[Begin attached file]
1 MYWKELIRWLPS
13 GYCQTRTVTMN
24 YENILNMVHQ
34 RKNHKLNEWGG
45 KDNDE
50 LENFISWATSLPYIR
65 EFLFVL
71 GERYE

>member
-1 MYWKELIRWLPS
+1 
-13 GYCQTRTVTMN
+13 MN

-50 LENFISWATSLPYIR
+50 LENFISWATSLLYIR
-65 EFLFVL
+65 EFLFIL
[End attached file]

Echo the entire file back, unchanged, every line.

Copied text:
1 MYWKELIRWLPS
13 GYCQTRTVTMN
24 YENILNMVHQ
34 RKNHKLNEWGG
45 KDNDE
50 LENFISWATSLPYIR
65 EFLFVL
71 GERYE

>member
-1 MYWKELIRWLPS
+1 
-13 GYCQTRTVTMN
+13 MN

-50 LENFISWATSLPYIR
+50 LENFISWATSLLYIR
-65 EFLFVL
+65 EFLFIL